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Title: Speech enhancement in the modulation domain
Author: Wang, Yu
ISNI:       0000 0004 6059 1711
Awarding Body: Imperial College London
Current Institution: Imperial College London
Date of Award: 2016
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The goal of a speech enhancement algorithm is to reduce or eliminate background noise without distorting the speech signal. Although speech enhancement is important for practical scenarios, it is a difficult task especially when the noisy speech signal is only available from a single channel. Although many single-channel speech algorithms have been proposed that can improve the Signal-to-Noise Ratio (SNR) of the noisy speech, in some cases dramatically, they also introduce speech distortion and spurious tonal artefacts known as musical noise. There has been evidence, both physiological and psychoacoustic, to support the significance of the modulation domain, i.e. the temporal modulation of the acoustic spectral components, to speech enhancement. In this thesis three methods for implementing single-channel speech enhancement in the modulation domain have been proposed. The goal in all three cases is to take advantage of prior knowledge about the temporal modulation of short-time spectral amplitudes. The first method is to post-process the output of a conventional single-channel speech enhancement algorithm using a modulation domain Kalman filter. The second method performs enhancement directly in the modulation domain based on the assumption that the temporal sequence of spectral amplitudes within each frequency bin lies within a low dimensional subspace. The third method uses a modulation-domain Kalman filter to perform enhancement using two alternative distribution families for the speech and noise amplitude prior distributions. The performance of the proposed enhancement algorithms is assessed by measuring the SNR and speech quality (using the Perceptual Evaluation of Speech Quality (PESQ) metric) of the enhanced speech. It is found that, for a range of noise types, the proposed algorithms give consistent improvements in both metrics.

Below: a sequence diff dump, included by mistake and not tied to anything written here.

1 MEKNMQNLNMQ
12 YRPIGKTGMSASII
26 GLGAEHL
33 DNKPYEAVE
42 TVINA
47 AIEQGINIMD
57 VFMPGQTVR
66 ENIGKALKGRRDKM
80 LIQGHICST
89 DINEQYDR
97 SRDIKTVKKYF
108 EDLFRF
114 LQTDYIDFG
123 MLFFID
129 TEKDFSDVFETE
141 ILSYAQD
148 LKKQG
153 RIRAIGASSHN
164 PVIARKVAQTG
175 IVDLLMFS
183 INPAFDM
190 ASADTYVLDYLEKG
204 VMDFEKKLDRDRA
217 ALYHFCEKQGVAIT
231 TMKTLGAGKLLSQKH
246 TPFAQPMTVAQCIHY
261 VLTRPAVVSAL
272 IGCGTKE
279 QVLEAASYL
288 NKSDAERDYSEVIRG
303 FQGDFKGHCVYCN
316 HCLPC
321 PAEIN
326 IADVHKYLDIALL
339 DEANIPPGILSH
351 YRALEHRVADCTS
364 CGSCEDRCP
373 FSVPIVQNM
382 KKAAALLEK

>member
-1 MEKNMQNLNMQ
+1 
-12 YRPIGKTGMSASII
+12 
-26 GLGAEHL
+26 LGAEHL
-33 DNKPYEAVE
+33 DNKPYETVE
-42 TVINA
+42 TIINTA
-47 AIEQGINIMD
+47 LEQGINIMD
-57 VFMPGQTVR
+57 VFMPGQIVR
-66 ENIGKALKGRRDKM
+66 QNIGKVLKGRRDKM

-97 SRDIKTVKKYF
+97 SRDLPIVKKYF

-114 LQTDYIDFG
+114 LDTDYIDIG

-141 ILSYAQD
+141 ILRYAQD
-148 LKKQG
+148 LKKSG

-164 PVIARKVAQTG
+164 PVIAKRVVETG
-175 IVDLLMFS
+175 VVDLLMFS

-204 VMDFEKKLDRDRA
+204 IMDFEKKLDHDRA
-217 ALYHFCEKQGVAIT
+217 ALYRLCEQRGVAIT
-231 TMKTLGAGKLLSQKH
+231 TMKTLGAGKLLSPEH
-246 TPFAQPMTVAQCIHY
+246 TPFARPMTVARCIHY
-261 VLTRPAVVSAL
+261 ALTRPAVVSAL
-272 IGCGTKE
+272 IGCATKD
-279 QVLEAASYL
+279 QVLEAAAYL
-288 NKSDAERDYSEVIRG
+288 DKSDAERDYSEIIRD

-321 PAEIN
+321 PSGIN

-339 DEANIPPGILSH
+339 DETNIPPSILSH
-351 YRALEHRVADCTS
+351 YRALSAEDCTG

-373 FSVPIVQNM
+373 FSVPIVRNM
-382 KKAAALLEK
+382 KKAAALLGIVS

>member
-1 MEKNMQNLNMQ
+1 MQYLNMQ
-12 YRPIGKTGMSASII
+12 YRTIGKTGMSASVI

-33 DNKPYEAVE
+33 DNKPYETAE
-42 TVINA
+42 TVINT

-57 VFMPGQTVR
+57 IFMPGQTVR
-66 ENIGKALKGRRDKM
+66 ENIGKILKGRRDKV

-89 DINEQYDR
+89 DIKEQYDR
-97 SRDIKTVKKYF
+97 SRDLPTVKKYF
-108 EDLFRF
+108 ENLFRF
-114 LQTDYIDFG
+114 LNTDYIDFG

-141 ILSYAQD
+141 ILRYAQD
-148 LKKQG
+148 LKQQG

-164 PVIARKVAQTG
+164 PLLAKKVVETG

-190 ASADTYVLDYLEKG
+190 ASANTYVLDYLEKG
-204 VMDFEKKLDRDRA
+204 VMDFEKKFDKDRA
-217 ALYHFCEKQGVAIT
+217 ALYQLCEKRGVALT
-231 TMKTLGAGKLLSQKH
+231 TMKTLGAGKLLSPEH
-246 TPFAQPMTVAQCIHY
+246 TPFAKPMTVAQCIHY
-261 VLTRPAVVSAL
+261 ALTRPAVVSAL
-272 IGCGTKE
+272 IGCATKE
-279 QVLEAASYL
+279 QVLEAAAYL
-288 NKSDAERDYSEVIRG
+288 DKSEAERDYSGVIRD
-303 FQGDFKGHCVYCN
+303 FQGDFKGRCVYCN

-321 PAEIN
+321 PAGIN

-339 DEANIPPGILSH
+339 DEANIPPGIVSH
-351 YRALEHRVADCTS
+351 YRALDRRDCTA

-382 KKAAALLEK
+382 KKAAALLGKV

Supervisor: Brookes, Mike Sponsor: Not available
Qualification Name: Thesis (Ph.D.) Qualification Level: Doctoral